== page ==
Gibara Film Festival, off the beaten track in Cuba

The Gibara Film Festival is off the beaten track in Cuba, in a small friendly town located at the end of a winding road heading northeast from Holguin.  We have been intent on visiting this small town for several years after hearing about the popular annual film festival hosted each May, and it was definitely worth making the effort – not one person in the street stopped to ask us for anything, nor gave surreptitious ‘pst,pst,pst’ hisses as we passed by; no touristy shops or exaggerated foreigner prices in bars, a refreshing change from the larger cities.   There are few foreign visitors as yet except during the annual Gibara International Film Festival, which now takes place in early July.

Gibara International Film Festival

The Gibara Film Festival was founded in 2003 by Humberto Solas, a much loved and respected Cuban film director from Havana, who directed and co-wrote a well known Cuban film in black and white, Lucia (1968) as well as directing other classic Cuban films such as Miel para Ochun.  The film Lucia explored the lives of Cuban women during different periods in the islands history, and won critical acclaim at international film festivals in its time. To this day, the awards presented at the film festival are called Lucias.  Solas’ interest in setting up the festival was originally to promote low budget films (cine pobre) with a high artistic quality, but in 2018 the festival changed both its title and timing and is now open to all types of films, with an international panel of judges for different categories of filmmaking.

Gibara town

Gibara has a pleasant main square, the Parque de Gibara, with the impressive San Fulgencio church overlooking the trees and benches.  There is also a large cinema complex which hosts the annual Gibara Film Festival.  The historic local theatre is currently being renovated, but has enjoyed performances in the past from artistes such as Isadora Duncan, the famous American dancer.  A number of interesting local museums, including the Museo de Historia Natural and the Museo de Arte Colonial are open all year round, and there are picturesque virgin beaches on the opposite side of Gibara Bay, in particular Playa Blanca, which can be reached by catamaran from the marina. An interesting guided half day trip to the large Cueva de Panaderos is just a 1km walk from town, or you could just chill in a local bar watching the world go by.  Plenty to see and do during your stay.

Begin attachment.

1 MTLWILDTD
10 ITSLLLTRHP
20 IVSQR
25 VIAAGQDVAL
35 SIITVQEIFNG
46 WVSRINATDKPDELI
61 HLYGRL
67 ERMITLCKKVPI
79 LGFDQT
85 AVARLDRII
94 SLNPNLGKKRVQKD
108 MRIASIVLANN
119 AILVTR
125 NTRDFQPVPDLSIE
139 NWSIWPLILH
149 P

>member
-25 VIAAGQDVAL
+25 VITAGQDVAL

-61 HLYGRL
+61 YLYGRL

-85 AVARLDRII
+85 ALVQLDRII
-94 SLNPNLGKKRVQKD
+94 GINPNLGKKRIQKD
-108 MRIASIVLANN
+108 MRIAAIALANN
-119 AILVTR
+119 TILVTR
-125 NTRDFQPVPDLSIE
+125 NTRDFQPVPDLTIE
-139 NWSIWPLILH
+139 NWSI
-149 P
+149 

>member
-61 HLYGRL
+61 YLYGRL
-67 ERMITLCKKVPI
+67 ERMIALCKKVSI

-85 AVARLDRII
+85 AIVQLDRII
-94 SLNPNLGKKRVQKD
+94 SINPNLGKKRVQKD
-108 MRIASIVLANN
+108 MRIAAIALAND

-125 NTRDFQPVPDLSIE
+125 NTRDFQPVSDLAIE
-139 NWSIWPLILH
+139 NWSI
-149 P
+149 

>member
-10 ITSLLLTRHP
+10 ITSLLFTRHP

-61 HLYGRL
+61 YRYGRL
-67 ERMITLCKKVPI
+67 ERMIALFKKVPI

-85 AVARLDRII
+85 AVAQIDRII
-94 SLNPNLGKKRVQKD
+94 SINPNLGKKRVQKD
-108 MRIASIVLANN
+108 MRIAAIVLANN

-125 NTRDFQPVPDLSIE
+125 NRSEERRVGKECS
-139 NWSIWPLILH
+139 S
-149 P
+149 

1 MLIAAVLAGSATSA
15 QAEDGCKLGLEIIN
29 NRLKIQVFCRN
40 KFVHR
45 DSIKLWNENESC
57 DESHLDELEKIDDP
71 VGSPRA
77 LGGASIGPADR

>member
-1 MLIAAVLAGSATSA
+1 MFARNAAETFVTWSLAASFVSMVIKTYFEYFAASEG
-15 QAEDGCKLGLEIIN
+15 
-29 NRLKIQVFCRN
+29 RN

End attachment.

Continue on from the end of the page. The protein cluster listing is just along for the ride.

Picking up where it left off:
Local people awe exceptionally friendly and helpful and were, without exception, very proud of their home town.  Excellent seafood fresh from the bay was on offer in local paladares (state-registered private restaurants) and also in the homestays, and we had a plates of deliciously large shrimps and a hefty portion of sea bream between us one evening for just £10, including ample amounts of rice, salad and mariquitas, thinly sliced fried plantain.  To walk off the large meal, we walked the length of the seafront promenade all the way along the shore, with views of the marina and over to the pristine beaches opposite.  We were disappointed by the beach at Los Caletones, a car drive of 17km each way along a bumpy dirt road, as although the sand was indeed fine and white, the surrounding buildings had clearly been badly damaged and, in some cases, totally destroyed by the recent hurricane so it had an air of desolation. However, it is still a popular spot in the summer months, with cool limestone sink-holes to have a dip in when it gets really hot.

Accommodation in Gibara

We stayed in a very quiet, clean homestay with good views over the sea and a constant breeze. It is available all  year round, and we can highly  recommend it as our favourite from the recent visit.  Another homestay we liked has bamboo bikes for hire, an excellent way to explore the town and coastline.  There are also three excellent historic hotels, all three belonging to the Iberostar heritage group and extensively renovated in recent years.  Our favourite was Hotel de la Paz, the former colonial home of the town piano teacher, with a large shady internal patio, a piano bar celebrating Manolo Galban, the director of famous Cuban band Los Zafiros, who was born in Gibara and large, airy rooms.

Gibara is an ideal way to get off the beaten track in eastern Cuba and can be included in our tailormade Cuba holiday itineraries.

Want to know more?  If you would like more information on a tailormade trip to Cuba, please contact our Cuba experts on our enquiry form or call +44 131 621 7721 to speak with one of our experienced Cuba team.  www.caledoniaworldwide.com

About the Author
Kath Bateman founded Caledonia in 1996 and still has a very active role in the company. As a linguist and avid traveller, Caledonia brings together many strands of Kath’s personal and professional interests. She is a Modern Languages and Tourism graduate and has worked as a tour leader and trilingual guide, ski rep and salsa teacher, cultural events organiser, salsa club promoter and English language teacher. She lived and studied in France and Austria and has travelled widely elsewhere in Europe, Latin America and particularly in Cuba. Kath is still very much involved in the business and is as motivated by what Caledonia does as when she first set up the company in the spare room at home all those years ago.